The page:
Astronomers Spot First Trojan Asteroid with Comet-Like Tail: 2019 LD2

Watch Jupiter Trojan asteroid 2019 LD2’s orbit the sun for 25 years in this orbit animation. New imagery from the University of Hawaiʻi’s Asteroid Terrestrial-impact Last Alert System (ATLAS) reveals that it has an unusual comet-like tail.

Credit: / Orbit animation: NASA/JPL-Caltech / image: ATLAS/A. Heinze/IfA / produced & edited by [Steve Spaleta](

2019 LD2 is the first known Jupiter trojan asteroid to display cometary activity with a visible coma and tail, according to a team of astronomers from the University of Hawaii and Queen’s University Belfast.

This image shows the Jupiter trojan asteroid 2019 LD2. Image credit: ATLAS.

Trojan asteroids follow the same orbit as a planet, but stay either around 60 degrees ahead or 60 degrees behind along the orbit.

Earth has one trojan asteroid, 2010 TK7. Mars hosts at least nine, Uranus has two, and Neptune has 22 trojans.

Jupiter has more than one million trojan asteroids larger than 1 km. These Jupiter trojans orbit the Sun in two huge groups, one group orbiting ahead of the planet (2019 LD2 belongs to this group) and one group orbiting behind it.

“What makes 2019 LD2 so interesting is that we think most Jupiter trojans were captured billions of years ago,” said Queen’s University Belfast’s Professor Alan Fitzsimmons and colleagues.

“Any surface ice that could vaporize to spew out gas and dust should have done so long ago, leaving the objects quietly orbiting as asteroids — not behaving like comets.”

2019 LD2 was discovered on June 2019 by the Asteroid Terrestrial-impact Last Alert System (ATLAS), an asteroid impact early warning system being developed by the University of Hawaii and funded by NASA.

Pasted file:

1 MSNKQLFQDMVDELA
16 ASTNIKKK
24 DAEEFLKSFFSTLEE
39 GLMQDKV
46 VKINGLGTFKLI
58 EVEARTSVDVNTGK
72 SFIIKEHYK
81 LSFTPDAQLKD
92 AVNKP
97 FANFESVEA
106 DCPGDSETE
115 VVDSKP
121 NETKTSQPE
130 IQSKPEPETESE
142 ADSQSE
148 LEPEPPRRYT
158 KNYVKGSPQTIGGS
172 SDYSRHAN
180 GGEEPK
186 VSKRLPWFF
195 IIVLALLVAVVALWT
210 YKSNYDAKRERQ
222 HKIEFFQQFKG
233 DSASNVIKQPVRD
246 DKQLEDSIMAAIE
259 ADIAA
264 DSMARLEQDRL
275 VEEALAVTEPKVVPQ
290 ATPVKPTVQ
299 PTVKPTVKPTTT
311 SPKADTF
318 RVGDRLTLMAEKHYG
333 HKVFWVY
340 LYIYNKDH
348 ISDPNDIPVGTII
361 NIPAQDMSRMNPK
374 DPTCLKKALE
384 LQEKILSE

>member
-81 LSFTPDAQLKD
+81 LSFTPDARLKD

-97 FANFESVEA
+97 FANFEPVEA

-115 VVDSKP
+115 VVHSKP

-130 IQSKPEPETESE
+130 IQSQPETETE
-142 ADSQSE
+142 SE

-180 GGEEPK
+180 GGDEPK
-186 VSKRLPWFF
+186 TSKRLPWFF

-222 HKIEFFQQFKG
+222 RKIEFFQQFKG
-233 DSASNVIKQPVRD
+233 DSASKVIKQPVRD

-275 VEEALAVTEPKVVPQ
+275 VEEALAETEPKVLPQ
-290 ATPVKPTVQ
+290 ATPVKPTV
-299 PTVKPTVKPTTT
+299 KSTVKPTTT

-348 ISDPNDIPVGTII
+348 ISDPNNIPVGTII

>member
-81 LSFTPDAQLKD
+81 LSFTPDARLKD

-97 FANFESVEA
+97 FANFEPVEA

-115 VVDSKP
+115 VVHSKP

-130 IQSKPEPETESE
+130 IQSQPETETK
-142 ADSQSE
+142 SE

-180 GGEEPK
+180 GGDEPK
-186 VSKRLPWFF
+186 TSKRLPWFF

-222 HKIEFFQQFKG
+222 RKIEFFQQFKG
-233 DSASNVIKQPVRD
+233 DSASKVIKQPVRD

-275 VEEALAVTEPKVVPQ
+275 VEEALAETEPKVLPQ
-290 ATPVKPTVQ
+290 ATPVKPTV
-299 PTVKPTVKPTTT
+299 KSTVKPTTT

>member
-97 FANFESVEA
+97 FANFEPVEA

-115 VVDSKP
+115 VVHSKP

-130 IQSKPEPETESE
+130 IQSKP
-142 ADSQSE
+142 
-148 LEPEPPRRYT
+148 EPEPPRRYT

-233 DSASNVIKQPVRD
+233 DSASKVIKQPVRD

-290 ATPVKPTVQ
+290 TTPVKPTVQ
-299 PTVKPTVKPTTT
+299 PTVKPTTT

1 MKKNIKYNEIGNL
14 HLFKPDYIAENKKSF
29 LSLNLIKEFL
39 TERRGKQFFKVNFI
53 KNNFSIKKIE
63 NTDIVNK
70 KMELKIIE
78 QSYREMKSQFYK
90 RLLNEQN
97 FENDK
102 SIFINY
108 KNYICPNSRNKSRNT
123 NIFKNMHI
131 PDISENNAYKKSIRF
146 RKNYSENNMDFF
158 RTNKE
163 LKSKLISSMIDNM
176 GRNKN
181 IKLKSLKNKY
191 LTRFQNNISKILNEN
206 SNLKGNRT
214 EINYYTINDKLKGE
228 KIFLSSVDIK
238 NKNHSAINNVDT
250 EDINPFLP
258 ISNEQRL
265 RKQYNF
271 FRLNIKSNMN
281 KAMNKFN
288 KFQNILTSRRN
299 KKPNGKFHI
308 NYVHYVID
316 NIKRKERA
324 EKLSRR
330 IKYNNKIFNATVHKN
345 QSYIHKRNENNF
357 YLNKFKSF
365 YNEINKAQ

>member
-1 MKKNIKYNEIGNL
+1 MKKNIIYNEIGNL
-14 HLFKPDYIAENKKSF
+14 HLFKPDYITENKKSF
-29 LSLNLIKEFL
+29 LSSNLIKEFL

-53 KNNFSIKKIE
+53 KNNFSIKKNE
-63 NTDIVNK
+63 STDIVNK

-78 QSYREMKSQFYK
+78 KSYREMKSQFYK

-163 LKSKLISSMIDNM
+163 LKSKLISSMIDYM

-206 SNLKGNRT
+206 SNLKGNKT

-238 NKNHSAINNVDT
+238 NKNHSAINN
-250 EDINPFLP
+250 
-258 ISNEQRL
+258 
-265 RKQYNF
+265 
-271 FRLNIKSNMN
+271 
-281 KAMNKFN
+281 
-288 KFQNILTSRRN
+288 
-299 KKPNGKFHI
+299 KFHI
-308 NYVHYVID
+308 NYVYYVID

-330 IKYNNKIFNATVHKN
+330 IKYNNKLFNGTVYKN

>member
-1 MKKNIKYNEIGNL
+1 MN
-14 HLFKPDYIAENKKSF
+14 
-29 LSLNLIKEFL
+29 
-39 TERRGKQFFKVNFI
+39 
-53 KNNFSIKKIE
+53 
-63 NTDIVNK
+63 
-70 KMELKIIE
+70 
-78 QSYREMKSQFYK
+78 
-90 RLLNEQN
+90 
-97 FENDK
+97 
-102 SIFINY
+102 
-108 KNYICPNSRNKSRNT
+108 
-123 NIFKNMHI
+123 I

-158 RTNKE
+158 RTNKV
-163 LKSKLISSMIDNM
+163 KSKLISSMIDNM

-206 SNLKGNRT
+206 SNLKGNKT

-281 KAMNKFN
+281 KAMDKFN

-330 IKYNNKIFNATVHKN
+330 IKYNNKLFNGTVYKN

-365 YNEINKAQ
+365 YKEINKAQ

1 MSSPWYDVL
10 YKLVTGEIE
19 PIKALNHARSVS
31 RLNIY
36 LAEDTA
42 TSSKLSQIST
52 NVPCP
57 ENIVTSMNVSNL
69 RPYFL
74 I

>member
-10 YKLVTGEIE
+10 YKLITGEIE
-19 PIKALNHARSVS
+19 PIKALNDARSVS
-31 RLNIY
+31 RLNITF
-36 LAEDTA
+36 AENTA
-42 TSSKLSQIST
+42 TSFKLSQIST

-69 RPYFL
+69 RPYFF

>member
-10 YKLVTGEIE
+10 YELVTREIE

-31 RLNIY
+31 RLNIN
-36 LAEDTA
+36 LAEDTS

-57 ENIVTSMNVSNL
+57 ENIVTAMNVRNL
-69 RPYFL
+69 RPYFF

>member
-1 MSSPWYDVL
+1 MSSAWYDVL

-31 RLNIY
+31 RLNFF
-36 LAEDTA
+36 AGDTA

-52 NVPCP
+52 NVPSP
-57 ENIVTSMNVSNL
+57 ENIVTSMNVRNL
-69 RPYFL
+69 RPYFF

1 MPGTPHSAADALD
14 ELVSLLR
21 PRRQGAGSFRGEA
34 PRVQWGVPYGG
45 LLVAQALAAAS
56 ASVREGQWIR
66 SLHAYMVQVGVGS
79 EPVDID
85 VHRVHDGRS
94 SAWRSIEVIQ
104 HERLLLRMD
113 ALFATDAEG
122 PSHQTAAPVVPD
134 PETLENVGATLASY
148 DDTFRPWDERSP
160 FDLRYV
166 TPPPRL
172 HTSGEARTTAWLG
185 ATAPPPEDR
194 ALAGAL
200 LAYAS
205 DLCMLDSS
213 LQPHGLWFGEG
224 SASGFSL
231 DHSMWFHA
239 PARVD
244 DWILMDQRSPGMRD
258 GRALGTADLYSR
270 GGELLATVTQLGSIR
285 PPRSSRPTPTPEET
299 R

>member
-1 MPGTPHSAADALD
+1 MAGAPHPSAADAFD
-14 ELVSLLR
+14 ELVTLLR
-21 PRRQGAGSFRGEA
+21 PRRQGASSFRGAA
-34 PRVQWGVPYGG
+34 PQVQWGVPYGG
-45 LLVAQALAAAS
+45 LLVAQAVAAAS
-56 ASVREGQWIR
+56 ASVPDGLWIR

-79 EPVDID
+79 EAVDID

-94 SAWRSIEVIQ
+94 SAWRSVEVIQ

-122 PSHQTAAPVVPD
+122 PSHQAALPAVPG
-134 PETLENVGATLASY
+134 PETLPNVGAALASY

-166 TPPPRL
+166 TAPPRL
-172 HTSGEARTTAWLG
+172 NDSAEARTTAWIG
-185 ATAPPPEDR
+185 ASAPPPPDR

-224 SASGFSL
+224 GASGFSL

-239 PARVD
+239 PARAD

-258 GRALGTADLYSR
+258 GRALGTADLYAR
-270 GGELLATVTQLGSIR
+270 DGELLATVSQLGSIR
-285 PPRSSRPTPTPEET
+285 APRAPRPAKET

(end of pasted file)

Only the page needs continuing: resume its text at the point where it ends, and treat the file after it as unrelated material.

A detailed analysis of the discovery images of 2019 LD2 by Professor Fitzsimmons and his colleague, Dr. David Young of Queen’s University Belfast, revealed its probable cometary nature.

Follow-up observations by University of Hawaii astronomers Dr. James ‘J.D.’ Armstrong and Sidney Moss on June 11 and 13, 2019, using the Las Cumbres Observatory global telescope network confirmed the cometary nature of the asteroid.

In July 2019, new ATLAS images caught the object again — now truly looking like a comet, with a faint tail made of dust or gas.

2019 LD2 passed behind the Sun and was not observable from the Earth in late 2019 and early 2020, but upon its reappearance in the night sky in April 2020, ATLAS observations confirmed that it still looks like a comet.

These observations showed that 2019 LD2 has probably been continuously active for almost a year.

“We have believed for decades that trojan asteroids should have large amounts of ice beneath their surfaces, but never had any evidence until now,” Professor Fitzsimmons said.

“ATLAS has shown that the predictions of their icy nature may well be correct.”

“What could have made 2019 LD2 suddenly show cometary behavior? Maybe Jupiter captured it only recently from a more distant orbit where surface ice could still survive. Maybe it recently suffered a landslide or an impact from another asteroid, exposing ice that used to be buried under layers of protective rock,” the astronomers said.

“New observations to find out are being acquired and evaluated. What’s certain is that the Universe is full of surprises — and surveys to guard the Earth from dangerous asteroids often make unexpected discoveries of harmless but fascinating objects that can reveal more about our Solar System’s history.”